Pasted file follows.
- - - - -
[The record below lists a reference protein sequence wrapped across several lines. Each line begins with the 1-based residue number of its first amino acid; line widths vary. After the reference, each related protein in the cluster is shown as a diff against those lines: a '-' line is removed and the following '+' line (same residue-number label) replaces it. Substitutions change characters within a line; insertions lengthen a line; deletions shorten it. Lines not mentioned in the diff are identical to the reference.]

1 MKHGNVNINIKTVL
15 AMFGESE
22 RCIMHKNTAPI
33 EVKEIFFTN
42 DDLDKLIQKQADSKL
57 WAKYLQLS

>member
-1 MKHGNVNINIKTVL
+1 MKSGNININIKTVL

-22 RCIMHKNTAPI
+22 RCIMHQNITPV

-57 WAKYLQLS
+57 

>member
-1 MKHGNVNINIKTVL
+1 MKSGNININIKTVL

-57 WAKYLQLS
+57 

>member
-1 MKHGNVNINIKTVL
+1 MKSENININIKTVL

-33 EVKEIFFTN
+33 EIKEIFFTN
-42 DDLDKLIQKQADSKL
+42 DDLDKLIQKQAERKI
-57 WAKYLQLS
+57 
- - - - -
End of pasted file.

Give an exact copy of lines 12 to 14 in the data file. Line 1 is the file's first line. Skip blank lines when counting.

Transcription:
+22 RCIMHQNITPV

-57 WAKYLQLS
+57 